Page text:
Budget Austerity: Is It the Right Move
for the U.S. Economy?

While some groups in America scream that we need more austerity (cuts in government spending), something surprising is occurring: the U.S. government budget deficit is shrinking. Goldman Sachs recently issued a report reducing the estimated fiscal red ink for 2013 from $900 billion to $775 billion, a drop of 13.9%. As a percentage of Gross Domestic Product (GDP), this lower deficit comes in at 4.8%. In 2008, the deficit as a percentage of GDP exceeded 10%, so this is good progress. The same Goldman report projects the budget deficit to fall to just 2.7% of GDP by 2015, which many economists believe is a sustainable level. Could it be that the sky is not falling after all?

Still, senior members of the International Monetary Fund (IMF) are criticizing Washington policymakers for imposing too much budget austerity, too soon, arguing that it is preventing the unemployment rate from coming down more quickly. At the same time that the U.S. budget deficit is shrinking, one of the main pillars of the austerity movement has suffered a serious blow.

Harvard professors Carmen Reinhart and Ken Rogoff published their book, Growth in a Time of Debt, in January 2010, which forcibly argued that bad things happen to economies when government debt reaches more than 90% of GDP. The U.S. federal debt level ended 2012 at 72.5% of GDP. The professors asserted that whenever countries reached overall government debt levels of 90% of GDP, they experienced negative GDP growth, a recession, in aggregate over the countries studied.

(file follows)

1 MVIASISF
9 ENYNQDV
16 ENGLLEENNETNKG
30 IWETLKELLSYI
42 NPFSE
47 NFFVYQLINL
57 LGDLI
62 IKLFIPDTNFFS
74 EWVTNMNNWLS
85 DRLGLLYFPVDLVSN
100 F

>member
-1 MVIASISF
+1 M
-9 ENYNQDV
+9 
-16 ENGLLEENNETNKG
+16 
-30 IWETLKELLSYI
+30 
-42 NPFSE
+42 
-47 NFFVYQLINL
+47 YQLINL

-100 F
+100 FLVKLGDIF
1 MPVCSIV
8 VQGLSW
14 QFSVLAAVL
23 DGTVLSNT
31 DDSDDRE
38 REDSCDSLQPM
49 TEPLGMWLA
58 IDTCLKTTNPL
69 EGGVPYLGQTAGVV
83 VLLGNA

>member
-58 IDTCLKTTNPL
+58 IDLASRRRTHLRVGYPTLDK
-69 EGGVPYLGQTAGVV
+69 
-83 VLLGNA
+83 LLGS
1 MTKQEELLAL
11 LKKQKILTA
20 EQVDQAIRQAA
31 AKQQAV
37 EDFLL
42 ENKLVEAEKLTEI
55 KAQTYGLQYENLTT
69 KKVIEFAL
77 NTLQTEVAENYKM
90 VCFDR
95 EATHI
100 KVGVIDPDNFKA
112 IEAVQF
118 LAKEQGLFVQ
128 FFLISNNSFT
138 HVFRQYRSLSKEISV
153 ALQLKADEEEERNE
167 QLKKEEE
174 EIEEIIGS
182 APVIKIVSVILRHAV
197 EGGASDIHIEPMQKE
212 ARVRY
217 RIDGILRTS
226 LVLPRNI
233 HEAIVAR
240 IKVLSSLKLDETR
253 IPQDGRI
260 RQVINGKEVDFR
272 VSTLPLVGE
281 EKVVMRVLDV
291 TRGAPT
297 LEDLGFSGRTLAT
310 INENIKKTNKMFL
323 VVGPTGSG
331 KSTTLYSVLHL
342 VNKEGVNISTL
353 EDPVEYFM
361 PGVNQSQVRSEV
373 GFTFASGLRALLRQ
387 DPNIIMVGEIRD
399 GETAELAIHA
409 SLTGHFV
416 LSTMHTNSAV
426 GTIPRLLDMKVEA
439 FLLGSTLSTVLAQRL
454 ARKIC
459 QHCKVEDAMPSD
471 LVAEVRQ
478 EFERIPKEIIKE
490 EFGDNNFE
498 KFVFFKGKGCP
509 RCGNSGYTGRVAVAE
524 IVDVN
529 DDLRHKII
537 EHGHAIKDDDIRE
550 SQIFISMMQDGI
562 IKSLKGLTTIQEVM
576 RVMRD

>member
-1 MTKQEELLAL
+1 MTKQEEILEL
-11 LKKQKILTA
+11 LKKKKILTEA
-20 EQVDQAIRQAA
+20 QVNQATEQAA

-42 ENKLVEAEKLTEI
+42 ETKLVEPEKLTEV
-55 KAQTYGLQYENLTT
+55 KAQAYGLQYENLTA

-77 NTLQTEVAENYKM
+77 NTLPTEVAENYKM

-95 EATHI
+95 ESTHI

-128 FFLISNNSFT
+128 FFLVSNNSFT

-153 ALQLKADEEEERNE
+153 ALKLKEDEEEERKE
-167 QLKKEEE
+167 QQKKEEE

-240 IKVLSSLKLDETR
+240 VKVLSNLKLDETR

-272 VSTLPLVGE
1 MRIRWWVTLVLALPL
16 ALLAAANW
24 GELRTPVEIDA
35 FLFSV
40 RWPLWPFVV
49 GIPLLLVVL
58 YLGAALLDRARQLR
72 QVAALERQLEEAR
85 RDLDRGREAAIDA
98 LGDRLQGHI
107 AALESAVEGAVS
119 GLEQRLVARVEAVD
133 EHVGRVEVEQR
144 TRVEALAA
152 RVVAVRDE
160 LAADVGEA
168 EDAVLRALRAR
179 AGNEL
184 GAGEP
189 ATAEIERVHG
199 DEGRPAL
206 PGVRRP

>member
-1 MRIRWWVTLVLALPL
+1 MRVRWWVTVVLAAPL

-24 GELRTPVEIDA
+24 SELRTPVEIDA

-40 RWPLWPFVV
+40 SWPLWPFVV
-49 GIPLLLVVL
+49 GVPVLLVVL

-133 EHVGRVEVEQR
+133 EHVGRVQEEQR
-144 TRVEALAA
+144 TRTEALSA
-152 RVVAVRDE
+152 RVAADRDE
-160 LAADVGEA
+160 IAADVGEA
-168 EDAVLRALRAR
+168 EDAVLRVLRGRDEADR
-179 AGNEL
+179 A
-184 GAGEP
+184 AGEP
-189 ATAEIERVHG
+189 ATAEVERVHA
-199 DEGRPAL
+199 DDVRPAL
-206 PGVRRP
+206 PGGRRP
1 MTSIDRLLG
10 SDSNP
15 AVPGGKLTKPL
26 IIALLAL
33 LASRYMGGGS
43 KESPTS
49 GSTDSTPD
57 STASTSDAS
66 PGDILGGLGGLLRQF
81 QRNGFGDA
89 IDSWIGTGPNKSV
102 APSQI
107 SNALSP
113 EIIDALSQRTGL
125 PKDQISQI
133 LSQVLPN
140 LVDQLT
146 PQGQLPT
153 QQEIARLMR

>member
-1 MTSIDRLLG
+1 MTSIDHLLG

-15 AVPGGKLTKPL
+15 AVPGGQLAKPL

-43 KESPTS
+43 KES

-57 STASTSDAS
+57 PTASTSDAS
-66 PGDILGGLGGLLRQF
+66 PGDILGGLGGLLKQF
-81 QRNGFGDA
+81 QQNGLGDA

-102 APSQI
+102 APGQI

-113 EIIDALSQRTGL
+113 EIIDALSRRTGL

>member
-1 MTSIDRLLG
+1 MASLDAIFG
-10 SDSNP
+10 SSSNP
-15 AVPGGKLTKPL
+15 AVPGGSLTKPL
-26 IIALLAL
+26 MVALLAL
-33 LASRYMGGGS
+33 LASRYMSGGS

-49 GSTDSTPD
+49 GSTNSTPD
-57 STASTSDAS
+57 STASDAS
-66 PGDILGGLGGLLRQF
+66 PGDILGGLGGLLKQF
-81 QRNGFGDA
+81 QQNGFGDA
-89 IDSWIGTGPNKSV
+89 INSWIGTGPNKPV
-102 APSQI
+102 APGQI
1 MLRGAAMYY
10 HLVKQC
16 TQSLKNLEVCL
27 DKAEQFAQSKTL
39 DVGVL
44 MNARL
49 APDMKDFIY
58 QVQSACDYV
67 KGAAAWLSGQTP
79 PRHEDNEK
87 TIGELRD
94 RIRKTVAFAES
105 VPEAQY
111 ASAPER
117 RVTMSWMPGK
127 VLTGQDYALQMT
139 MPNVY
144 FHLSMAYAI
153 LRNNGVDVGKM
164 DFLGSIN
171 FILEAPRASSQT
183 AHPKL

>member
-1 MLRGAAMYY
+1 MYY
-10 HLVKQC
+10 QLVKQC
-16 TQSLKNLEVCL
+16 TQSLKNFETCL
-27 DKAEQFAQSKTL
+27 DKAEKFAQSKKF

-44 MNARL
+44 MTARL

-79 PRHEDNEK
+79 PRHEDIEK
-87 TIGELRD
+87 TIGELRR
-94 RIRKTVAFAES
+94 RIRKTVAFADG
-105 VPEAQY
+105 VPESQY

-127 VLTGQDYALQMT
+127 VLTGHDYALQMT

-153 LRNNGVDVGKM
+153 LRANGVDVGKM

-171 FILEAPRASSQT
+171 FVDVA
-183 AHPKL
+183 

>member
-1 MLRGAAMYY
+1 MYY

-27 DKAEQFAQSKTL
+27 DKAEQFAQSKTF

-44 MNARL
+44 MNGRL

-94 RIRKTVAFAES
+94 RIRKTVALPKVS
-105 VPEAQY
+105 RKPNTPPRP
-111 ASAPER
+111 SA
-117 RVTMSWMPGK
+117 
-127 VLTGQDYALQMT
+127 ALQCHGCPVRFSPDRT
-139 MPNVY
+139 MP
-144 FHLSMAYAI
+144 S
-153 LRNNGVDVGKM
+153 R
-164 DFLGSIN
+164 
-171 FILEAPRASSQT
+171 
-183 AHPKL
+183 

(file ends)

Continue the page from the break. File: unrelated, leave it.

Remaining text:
Enter University of Massachusetts-Amherst graduate student, Thomas Herndon, who destroyed Reinhart and Rogoff’s credibility by discovering that their research was riddled with errors. Herndon noted that the spreadsheet used by Reinhart and Rogoff to ground their claim excluded data from Australia, Austria, Belgium, Canada, and Denmark. Canada looks more like America than any other country on the planet. Excluding economic data from Canada is like excluding your twin sister in a health study.

When the full data is included, countries crossing the 90% of GDP debt level, in aggregate, experienced 2.2% positive growth. Score +1 for UMass and -1 for Harvard. Why is this important? Because countries that have embraced austerity (Greece, Spain, Portugal, and the United Kingdom) are experiencing serial recessions for their efforts — just the opposite of what the flawed Reinhart/Rogoff data predicts. The United States, which opted for a stimulus approach to the 2008 meltdown by increasing government spending and debt, is recovering faster than any developed country in the world.

Nothing is more important in this context than getting the economy growing again. A healthy economy lowers deficits by bringing in more tax revenues (Goldman Sachs reports that U.S. tax revenues are up 12% over last year), and it further lowers the debt-to-GDP ratio by expanding GDP. Nobody argues that America should keep piling up debt forever, but it seems clear that the stimulus efforts after the Great Recession were the right thing to do. In contrast, the austerity efforts after the Great Recession are producing serial recessions.